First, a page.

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Alliance charter school teacher Xochil Johansen:
Taco Bell taco
Don't say the fast food industry never did anything for all that it gets from Congress, like a low minimum wage and support in the industry's efforts to keep workers from organizing unions or getting health care. Lee Fang reports that just this week, Taco Bell made its lobbying efforts tangible—and edible:
On Tuesday afternoon, to thank congressional staffers for all they do on behalf of the fast food industry, franchisees hosted their annual reception at the Rayburn Office Building on Capitol Hill, a free food giveway in which staffers and interns gorged themselves on unlimited free Taco Bell tacos and nachos.

Workers at the event, which packed two rooms, said they gave away some 6,000 tacos in all.

What's Taco Bell looking for from Congress? Like the rest of the fast food industry, it's nervous about the National Labor Relations Board's decision to hold McDonald's responsible for how workers are treated in McDonald's restaurants, and glad that congressional Republicans are talking about blocking the NLRB on that. Additionally:
Earlier this year, the House of Representatives passed a bill to change the cutoff for defining a full-time employee under the new health care law from 30 to 40 hours, a change that would relieve many franchisees from having to provide health insurance to their workers.
Sounds like a fair trade for 6,000 tacos, amiright?
Game action in Pittsburgh during a Pittsburgh Steelers (black/yellow) vs. Tampa Bay Buccaneers (white/red) National Football League game on December 3, 2006. Players depicted include: (Steelers #99) Brett Keisel; (Steelers #51) James Farrior; (Steelers #2
A federal judge has approved a settlement for NFL concussion lawsuits after years of wrangling:
The settlement is designed to provide payments of up to $5 million to players who have one of a handful of severe neurological disorders, medical monitoring of all players to determine when or if they may qualify for a payment and $10 million for education about concussions.

The landmark deal was originally reached in August 2013, but Judge Anita B. Brody twice asked the two sides to revise their agreement, first to uncap the amount of damages that can be paid for diagnosable conditions and then to remove the limit on how much can be spent on medical monitoring.

Some 200 former players have opted out of the settlement and will pursue their cases in court. There's also debate over whether the list of conditions covered in the settlement includes all of the concussion-related health problems players may face.
Striking federal contract workers, April 22, 2015.
Contract workers in federal buildings once again walked out and rallied with supporters on Wednesday as they continue pressing the federal government to raise employment standards. Workers in Senate office buildings joined the strike this time, with one, Bertrand Olotara, writing:
Every day, I serve food to some of the most powerful people on earth – including many of the senators who are running for president: I’m a cook for the federal contractor that runs the US Senate cafeteria. But today, they’ll have to get their meals from someone else’s hands, because I’m on strike.

I am walking off my job because I want the presidential hopefuls to know that I live in poverty. Many senators canvas the country giving speeches about creating “opportunity” for workers and helping our kids achieve the “American dream” – most don’t seem to notice or care that workers in their own building are struggling to survive.

Sen. Bernie Sanders (I-VT) joined the protest. Workers are calling for President Obama to build on his executive orders calling for federal contractors to pay a $10.10 minimum wage and obey labor laws. They want to see a new executive order giving preference to "model employers"—contractors that pay $15 an hour with benefits and allow collective bargaining.
Staff photo of the Gravity Payments team
Remember Dan Price, the CEO who cut his own pay to raise the minimum annual pay at his company to $70,000? Turns out, that wasn't just a morally good thing to do, and Price doesn't have to wait for the longer-term payoff of increased productivity and reduced staff turnover—he's seeing an immediate payoff for Gravity Systems, his credit card processing company:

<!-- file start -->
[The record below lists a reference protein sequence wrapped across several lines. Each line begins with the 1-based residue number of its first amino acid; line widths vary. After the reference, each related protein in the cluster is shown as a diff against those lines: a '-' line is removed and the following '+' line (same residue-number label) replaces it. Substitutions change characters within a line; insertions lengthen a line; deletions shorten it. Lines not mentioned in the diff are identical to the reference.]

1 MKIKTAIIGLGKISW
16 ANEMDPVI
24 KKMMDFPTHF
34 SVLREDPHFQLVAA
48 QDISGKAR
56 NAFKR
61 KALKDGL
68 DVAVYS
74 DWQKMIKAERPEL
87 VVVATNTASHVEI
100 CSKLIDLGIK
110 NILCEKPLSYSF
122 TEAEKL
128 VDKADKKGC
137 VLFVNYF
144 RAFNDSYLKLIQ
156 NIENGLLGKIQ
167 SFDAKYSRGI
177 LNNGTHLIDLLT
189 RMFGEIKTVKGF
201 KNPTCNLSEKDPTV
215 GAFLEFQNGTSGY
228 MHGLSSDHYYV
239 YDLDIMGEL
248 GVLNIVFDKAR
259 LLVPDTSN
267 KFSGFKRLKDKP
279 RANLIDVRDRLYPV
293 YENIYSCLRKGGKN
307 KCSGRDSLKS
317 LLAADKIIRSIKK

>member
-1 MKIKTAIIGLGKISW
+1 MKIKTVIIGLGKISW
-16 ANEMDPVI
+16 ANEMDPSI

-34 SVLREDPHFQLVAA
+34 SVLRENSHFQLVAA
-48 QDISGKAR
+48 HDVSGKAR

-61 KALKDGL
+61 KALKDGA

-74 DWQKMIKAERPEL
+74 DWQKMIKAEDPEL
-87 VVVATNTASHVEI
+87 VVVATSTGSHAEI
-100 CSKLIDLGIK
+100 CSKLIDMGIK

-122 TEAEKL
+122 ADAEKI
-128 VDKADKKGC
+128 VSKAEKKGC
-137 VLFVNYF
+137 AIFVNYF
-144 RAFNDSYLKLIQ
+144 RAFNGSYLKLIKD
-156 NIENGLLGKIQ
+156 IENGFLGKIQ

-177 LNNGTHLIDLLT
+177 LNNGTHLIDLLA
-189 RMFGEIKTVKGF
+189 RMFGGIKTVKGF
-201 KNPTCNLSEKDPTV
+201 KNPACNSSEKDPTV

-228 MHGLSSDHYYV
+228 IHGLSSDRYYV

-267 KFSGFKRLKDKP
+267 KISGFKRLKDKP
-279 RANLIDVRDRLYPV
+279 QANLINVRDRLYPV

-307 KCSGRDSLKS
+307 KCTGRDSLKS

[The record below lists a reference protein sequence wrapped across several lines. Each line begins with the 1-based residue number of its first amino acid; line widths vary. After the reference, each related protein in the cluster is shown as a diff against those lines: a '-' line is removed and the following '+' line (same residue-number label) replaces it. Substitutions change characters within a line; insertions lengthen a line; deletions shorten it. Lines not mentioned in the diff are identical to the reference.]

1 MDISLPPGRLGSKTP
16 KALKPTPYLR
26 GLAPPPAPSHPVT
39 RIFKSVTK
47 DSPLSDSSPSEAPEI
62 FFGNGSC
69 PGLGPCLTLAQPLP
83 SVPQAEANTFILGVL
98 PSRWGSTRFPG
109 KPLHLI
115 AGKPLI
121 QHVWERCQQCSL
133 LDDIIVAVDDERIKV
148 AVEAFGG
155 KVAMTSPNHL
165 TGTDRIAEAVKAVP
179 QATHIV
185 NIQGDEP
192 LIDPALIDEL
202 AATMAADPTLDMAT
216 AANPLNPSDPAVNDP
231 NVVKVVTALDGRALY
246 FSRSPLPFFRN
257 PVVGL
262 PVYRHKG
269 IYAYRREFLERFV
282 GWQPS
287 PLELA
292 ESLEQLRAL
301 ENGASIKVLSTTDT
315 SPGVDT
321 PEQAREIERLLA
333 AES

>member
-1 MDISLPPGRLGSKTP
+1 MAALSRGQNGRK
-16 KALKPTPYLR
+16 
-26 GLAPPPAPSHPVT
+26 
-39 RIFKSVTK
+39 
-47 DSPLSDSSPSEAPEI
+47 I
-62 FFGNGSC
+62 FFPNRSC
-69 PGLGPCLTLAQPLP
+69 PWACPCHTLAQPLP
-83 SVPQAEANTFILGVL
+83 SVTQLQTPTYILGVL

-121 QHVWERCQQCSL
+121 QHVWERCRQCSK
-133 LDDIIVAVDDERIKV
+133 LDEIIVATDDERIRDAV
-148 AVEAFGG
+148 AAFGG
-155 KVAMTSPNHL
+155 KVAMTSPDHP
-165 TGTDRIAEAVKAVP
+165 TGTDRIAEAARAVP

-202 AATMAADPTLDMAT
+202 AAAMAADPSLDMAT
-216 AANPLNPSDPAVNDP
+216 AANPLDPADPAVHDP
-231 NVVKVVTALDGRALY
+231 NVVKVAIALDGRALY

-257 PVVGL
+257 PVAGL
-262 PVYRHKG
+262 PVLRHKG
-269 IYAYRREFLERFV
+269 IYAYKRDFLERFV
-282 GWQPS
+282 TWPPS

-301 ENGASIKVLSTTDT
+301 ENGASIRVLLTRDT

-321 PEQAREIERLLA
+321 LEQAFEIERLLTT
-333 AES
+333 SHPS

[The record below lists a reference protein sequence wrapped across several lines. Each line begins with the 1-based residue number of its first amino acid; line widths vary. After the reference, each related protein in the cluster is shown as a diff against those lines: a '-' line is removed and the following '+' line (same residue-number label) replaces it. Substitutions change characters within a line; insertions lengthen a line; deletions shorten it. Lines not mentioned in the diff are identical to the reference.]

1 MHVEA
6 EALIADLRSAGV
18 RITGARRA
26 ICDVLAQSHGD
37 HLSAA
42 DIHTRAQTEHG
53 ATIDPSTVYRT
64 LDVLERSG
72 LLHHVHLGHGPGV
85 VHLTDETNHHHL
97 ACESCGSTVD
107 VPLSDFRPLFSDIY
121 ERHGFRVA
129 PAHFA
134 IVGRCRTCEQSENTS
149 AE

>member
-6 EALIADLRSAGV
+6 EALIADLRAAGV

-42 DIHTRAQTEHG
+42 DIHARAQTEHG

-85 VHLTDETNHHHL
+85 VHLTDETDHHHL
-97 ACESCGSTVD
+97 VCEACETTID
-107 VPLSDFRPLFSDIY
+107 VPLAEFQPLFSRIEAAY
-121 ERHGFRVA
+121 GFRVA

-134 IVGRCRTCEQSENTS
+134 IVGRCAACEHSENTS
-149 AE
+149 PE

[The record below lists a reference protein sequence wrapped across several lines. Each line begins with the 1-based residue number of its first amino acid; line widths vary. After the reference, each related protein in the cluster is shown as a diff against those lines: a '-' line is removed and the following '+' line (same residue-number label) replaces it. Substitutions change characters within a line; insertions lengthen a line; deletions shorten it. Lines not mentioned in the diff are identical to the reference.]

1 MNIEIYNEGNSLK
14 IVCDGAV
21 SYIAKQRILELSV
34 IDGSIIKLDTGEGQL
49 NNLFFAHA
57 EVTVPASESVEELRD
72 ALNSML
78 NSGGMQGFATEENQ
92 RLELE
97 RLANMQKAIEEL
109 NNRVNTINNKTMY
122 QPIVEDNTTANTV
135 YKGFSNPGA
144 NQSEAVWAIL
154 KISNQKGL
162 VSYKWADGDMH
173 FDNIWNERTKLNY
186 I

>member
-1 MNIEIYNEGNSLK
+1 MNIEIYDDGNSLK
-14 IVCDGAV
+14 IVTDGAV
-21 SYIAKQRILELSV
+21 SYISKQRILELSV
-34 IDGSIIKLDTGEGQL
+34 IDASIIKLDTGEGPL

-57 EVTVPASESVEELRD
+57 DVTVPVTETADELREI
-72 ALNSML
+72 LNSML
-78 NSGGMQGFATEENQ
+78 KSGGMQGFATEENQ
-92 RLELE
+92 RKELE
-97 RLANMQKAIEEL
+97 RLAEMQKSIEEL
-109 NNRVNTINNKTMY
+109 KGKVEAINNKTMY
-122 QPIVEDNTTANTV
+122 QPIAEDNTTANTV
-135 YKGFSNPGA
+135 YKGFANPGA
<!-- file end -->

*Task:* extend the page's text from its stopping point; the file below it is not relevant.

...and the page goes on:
Price said the news has brought in dozens of new clients, making it the best week for new business in the company's 11-year history.

The firm has about 15,000 clients and handles about $10 billion in payments every year.

If the burst of new clients continues, it could create new jobs—new good jobs—and let other businesses know that treating workers well can pay off. But it's important to remember that workers shouldn't have to get lucky with an amazingly good boss to make a decent living and be treated well. Good bosses go viral, but for more workers, this is the reality:
While Price is cutting his own pay, most chief executives are continuing to see hefty compensation hikes. CEO pay rose more quickly in 2014 than in other recent years, with median compensation rising 6.9 percent to $12.2 million, according to The Wall Street Journal.

Meanwhile, American workers have been suffering from stagnating and, in some cases, declining wages.

That's a reality we need to fight to change.
PICO RIVERA, CA OCTOBER 4, 2012 - Walmart employees strike out side of a Walmart store in Pico Rivera, California on Thursday October 4, 2012. The employees accuse Walmart of unlawful retaliation against workers who speak out for change at the company. Th
Workers strike at the Pico Rivera Walmart, October 2012.
Walmart workers in Pico Rivera, California, are asking the National Labor Relations Board for an injunction against the company's decision to close its store there for six months. Walmart claims that the Pico Rivera store, along with four others in California, Florida, Oklahoma, and Texas, is being closed for plumbing repairs. The Pico Rivera workers and the labor group OUR Walmart say it looks awfully suspicious that the closures just happened to hit a store that's been a center of worker organizing, and they're claiming retaliation:
The United Food and Commercial Workers International Union, which backs OUR Walmart, is listed as the filing party on the NLRB complaint, which claims that Wal-Mart targeted the Pico Rivera store because it has been “the center of concerted action by [workers] to improve wages and working conditions for all Walmart [workers] around the country.” The Pico Rivera store was the site of OUR Walmart’s first strike in 2012; workers at that location have participated in strikes and civil disobedience ever since.
Walmart claims 100 or more plumbing problems at each of the stores that have been closed, but rather than getting as much prep work done for the repairs before taking the unusual step of closing stores, the company hasn't yet gotten permits for the repairs. Still, with five stores closed, it will likely be difficult for the Pico Rivera workers to prove that Walmart's action was directed at them.
Olive Garden restaurant sign